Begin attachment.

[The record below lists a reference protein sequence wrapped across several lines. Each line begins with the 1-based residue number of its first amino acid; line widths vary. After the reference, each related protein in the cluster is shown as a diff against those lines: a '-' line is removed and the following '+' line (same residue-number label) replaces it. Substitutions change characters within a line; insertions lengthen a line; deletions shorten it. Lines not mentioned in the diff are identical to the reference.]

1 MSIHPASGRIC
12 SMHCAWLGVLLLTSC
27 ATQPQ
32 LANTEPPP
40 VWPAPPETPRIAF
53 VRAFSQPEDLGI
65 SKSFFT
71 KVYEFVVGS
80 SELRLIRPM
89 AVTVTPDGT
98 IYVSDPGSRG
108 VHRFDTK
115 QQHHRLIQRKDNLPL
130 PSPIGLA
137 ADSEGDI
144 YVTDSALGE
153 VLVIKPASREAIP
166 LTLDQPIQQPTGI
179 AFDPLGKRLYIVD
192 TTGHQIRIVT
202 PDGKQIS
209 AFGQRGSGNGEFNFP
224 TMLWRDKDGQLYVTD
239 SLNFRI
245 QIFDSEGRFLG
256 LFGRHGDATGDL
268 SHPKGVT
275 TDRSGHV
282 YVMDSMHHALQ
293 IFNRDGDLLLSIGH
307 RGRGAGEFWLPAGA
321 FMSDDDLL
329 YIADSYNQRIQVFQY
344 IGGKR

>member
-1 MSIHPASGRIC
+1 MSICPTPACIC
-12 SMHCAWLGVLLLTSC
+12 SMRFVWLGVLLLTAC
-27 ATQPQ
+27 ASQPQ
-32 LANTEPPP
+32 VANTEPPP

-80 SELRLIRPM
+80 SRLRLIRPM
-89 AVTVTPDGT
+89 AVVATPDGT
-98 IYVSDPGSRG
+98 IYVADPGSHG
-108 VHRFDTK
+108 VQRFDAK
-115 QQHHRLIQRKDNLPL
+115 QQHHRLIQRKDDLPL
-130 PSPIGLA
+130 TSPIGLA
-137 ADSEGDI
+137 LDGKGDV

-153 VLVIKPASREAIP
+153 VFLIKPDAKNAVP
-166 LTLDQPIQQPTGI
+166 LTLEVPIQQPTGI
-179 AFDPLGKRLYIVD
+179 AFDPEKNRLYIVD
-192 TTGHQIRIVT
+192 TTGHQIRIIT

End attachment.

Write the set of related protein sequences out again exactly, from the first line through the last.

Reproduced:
[The record below lists a reference protein sequence wrapped across several lines. Each line begins with the 1-based residue number of its first amino acid; line widths vary. After the reference, each related protein in the cluster is shown as a diff against those lines: a '-' line is removed and the following '+' line (same residue-number label) replaces it. Substitutions change characters within a line; insertions lengthen a line; deletions shorten it. Lines not mentioned in the diff are identical to the reference.]

1 MSIHPASGRIC
12 SMHCAWLGVLLLTSC
27 ATQPQ
32 LANTEPPP
40 VWPAPPETPRIAF
53 VRAFSQPEDLGI
65 SKSFFT
71 KVYEFVVGS
80 SELRLIRPM
89 AVTVTPDGT
98 IYVSDPGSRG
108 VHRFDTK
115 QQHHRLIQRKDNLPL
130 PSPIGLA
137 ADSEGDI
144 YVTDSALGE
153 VLVIKPASREAIP
166 LTLDQPIQQPTGI
179 AFDPLGKRLYIVD
192 TTGHQIRIVT
202 PDGKQIS
209 AFGQRGSGNGEFNFP
224 TMLWRDKDGQLYVTD
239 SLNFRI
245 QIFDSEGRFLG
256 LFGRHGDATGDL
268 SHPKGVT
275 TDRSGHV
282 YVMDSMHHALQ
293 IFNRDGDLLLSIGH
307 RGRGAGEFWLPAGA
321 FMSDDDLL
329 YIADSYNQRIQVFQY
344 IGGKR

>member
-1 MSIHPASGRIC
+1 MSICPTPACIC
-12 SMHCAWLGVLLLTSC
+12 SMRFVWLGVLLLTAC
-27 ATQPQ
+27 ASQPQ
-32 LANTEPPP
+32 VANTEPPP

-80 SELRLIRPM
+80 SRLRLIRPM
-89 AVTVTPDGT
+89 AVVATPDGT
-98 IYVSDPGSRG
+98 IYVADPGSHG
-108 VHRFDTK
+108 VQRFDAK
-115 QQHHRLIQRKDNLPL
+115 QQHHRLIQRKDDLPL
-130 PSPIGLA
+130 TSPIGLA
-137 ADSEGDI
+137 LDGKGDV

-153 VLVIKPASREAIP
+153 VFLIKPDAKNAVP
-166 LTLDQPIQQPTGI
+166 LTLEVPIQQPTGI
-179 AFDPLGKRLYIVD
+179 AFDPEKNRLYIVD
-192 TTGHQIRIVT
+192 TTGHQIRIIT